Object Shape and Orientation Do Not Routinely Influence Performance During Language Processing

Joost Rommers* (Corresponding Author), Antje S. Meyer, Falk Huettig

*Corresponding author for this work

Research output: Contribution to journalArticlepeer-review

28 Citations (Scopus)


The role of visual representations during language processing remains unclear: They could be activated as a necessary part of the comprehension process, or they could be less crucial and influence performance in a task-dependent manner. In the present experiments, participants read sentences about an object. The sentences implied that the object had a specific shape or orientation. They then either named a picture of that object (Experiments 1 and 3) or decided whether the object had been mentioned in the sentence (Experiment 2). Orientation information did not reliably influence performance in any of the experiments. Shape representations influenced performance most strongly when participants were asked to compare a sentence with a picture or when they were explicitly asked to use mental imagery while reading the sentences. Thus, in contrast to previous claims, implied visual information often does not contribute substantially to the comprehension process during normal reading.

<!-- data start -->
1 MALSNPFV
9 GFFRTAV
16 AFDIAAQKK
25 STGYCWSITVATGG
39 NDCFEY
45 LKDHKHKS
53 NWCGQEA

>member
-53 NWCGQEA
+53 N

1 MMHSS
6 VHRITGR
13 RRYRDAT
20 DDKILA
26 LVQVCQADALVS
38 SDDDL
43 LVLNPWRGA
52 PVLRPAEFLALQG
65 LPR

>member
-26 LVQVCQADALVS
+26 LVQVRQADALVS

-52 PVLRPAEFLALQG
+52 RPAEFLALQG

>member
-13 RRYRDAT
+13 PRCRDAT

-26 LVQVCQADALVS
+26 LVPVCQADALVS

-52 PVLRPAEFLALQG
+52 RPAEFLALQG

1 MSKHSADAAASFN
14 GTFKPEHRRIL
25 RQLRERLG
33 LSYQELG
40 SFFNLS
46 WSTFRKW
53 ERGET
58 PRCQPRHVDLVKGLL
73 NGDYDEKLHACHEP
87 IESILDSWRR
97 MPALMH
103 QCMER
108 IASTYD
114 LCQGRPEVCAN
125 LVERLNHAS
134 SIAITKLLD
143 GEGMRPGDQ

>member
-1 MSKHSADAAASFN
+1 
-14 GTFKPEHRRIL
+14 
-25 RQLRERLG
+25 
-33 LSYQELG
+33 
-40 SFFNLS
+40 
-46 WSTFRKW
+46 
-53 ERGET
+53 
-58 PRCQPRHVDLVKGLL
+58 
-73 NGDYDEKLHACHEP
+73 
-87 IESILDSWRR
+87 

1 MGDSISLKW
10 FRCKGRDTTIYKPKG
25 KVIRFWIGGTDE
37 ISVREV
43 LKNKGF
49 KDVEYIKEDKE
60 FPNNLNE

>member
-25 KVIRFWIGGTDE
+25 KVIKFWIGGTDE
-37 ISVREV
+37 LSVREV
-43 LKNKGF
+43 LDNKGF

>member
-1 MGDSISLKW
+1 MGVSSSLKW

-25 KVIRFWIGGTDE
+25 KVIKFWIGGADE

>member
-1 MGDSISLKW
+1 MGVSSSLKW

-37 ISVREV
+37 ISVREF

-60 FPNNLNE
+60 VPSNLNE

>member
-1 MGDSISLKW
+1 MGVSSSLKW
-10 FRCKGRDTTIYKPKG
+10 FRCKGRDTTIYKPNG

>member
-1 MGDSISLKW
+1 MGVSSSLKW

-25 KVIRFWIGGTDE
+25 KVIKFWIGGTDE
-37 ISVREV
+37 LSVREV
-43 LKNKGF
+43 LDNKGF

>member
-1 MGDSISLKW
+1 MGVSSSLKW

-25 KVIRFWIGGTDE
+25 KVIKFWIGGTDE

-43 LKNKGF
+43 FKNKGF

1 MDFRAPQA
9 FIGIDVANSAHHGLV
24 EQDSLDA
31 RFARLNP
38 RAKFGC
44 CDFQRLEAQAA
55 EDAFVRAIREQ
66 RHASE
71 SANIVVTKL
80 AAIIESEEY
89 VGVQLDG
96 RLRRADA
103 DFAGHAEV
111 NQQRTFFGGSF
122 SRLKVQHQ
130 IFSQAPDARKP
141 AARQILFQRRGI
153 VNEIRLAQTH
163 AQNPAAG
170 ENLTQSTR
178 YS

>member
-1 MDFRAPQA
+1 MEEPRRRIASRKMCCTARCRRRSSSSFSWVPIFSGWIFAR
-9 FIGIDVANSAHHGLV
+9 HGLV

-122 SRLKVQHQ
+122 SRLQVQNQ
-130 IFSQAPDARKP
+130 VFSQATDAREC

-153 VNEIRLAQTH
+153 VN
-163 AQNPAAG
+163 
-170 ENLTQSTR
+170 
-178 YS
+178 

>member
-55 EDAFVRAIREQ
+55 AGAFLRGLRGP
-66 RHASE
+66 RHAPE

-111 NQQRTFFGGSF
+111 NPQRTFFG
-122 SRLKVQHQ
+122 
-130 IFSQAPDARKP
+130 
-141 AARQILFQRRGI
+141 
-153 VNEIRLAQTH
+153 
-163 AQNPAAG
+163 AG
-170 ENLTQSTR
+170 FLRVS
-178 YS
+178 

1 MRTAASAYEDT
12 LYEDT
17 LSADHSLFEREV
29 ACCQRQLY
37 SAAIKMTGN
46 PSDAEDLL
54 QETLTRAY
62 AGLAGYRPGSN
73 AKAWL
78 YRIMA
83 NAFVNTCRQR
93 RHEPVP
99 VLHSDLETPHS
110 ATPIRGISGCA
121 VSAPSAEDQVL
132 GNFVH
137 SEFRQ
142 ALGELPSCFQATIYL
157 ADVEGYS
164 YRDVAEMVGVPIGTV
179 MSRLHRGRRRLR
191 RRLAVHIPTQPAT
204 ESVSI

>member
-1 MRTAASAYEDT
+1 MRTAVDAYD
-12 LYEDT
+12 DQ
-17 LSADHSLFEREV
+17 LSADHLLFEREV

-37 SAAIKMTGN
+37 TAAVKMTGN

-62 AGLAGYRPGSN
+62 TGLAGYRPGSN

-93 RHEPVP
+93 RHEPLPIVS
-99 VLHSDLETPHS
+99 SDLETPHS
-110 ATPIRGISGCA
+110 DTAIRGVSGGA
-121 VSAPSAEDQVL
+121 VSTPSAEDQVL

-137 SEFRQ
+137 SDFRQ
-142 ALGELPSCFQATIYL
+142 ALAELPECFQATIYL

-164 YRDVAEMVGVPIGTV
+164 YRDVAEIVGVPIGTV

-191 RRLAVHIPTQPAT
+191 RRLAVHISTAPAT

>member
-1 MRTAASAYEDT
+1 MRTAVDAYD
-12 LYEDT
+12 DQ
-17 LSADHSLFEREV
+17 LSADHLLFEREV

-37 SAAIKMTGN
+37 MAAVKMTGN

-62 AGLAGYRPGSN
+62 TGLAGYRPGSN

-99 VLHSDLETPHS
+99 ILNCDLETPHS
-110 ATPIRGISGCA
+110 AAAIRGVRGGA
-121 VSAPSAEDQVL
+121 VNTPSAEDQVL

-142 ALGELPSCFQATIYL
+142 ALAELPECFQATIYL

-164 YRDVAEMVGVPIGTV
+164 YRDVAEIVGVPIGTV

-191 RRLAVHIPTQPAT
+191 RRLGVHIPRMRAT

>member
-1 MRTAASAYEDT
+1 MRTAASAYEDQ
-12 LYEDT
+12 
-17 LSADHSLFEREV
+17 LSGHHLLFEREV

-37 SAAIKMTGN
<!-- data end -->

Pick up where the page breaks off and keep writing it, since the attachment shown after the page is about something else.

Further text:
Original languageEnglish
Pages (from-to)2218-2225
Number of pages8
JournalPsychological Science
Issue number11
Early online date24 Sept 2013
Publication statusPublished - 1 Nov 2013

Bibliographical note

We thank Ronald Fisher and John Nagengast for technical support, and we thank the research assistants of our lab for testing some of the participants and measuring speech onsets. We are grateful to Diane Pecher for providing the experimental materials and suggesting the Bayesian analyses, and we thank her and an anonymous reviewer for their comments.

Supplemental Material
Additional supporting material may be found at http://pss.sagepub.com/content/by/supplemental-data


  • psycholinguistics
  • language


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